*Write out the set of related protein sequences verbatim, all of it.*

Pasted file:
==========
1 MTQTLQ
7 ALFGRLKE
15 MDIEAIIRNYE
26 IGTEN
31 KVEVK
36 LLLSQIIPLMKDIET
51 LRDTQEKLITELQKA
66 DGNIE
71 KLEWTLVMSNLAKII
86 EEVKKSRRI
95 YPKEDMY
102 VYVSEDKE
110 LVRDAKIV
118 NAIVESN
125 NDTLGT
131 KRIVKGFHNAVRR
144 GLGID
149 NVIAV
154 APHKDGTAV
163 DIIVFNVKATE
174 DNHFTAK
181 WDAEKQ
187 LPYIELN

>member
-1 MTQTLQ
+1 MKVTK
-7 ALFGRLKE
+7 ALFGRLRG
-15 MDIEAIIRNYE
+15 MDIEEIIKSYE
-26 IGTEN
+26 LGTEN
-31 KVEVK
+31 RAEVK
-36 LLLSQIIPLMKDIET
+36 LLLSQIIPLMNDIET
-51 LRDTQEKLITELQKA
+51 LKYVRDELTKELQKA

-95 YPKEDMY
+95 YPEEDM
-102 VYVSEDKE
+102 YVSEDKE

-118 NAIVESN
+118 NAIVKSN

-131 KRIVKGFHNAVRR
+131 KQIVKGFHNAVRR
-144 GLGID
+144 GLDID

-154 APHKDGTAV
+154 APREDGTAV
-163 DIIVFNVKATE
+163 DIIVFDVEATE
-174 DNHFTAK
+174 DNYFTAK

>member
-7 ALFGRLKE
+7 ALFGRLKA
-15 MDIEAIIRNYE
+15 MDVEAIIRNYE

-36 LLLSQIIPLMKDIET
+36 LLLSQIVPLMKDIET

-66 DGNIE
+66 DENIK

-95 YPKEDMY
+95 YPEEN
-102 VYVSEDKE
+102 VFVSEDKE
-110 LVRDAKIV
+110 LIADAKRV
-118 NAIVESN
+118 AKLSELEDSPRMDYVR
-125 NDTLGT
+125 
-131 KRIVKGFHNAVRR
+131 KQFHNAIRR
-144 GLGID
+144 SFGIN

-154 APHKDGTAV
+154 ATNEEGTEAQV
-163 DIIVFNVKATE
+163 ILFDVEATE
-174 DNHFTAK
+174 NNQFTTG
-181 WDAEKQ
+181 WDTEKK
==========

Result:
1 MTQTLQ
7 ALFGRLKE
15 MDIEAIIRNYE
26 IGTEN
31 KVEVK
36 LLLSQIIPLMKDIET
51 LRDTQEKLITELQKA
66 DGNIE
71 KLEWTLVMSNLAKII
86 EEVKKSRRI
95 YPKEDMY
102 VYVSEDKE
110 LVRDAKIV
118 NAIVESN
125 NDTLGT
131 KRIVKGFHNAVRR
144 GLGID
149 NVIAV
154 APHKDGTAV
163 DIIVFNVKATE
174 DNHFTAK
181 WDAEKQ
187 LPYIELN

>member
-1 MTQTLQ
+1 MKVTK
-7 ALFGRLKE
+7 ALFGRLRG
-15 MDIEAIIRNYE
+15 MDIEEIIKSYE
-26 IGTEN
+26 LGTEN
-31 KVEVK
+31 RAEVK
-36 LLLSQIIPLMKDIET
+36 LLLSQIIPLMNDIET
-51 LRDTQEKLITELQKA
+51 LKYVRDELTKELQKA

-95 YPKEDMY
+95 YPEEDM
-102 VYVSEDKE
+102 YVSEDKE

-118 NAIVESN
+118 NAIVKSN

-131 KRIVKGFHNAVRR
+131 KQIVKGFHNAVRR
-144 GLGID
+144 GLDID

-154 APHKDGTAV
+154 APREDGTAV
-163 DIIVFNVKATE
+163 DIIVFDVEATE
-174 DNHFTAK
+174 DNYFTAK

>member
-7 ALFGRLKE
+7 ALFGRLKA
-15 MDIEAIIRNYE
+15 MDVEAIIRNYE

-36 LLLSQIIPLMKDIET
+36 LLLSQIVPLMKDIET

-66 DGNIE
+66 DENIK

-95 YPKEDMY
+95 YPEEN
-102 VYVSEDKE
+102 VFVSEDKE
-110 LVRDAKIV
+110 LIADAKRV
-118 NAIVESN
+118 AKLSELEDSPRMDYVR
-125 NDTLGT
+125 
-131 KRIVKGFHNAVRR
+131 KQFHNAIRR
-144 GLGID
+144 SFGIN

-154 APHKDGTAV
+154 ATNEEGTEAQV
-163 DIIVFNVKATE
+163 ILFDVEATE
-174 DNHFTAK
+174 NNQFTTG
-181 WDAEKQ
+181 WDTEKK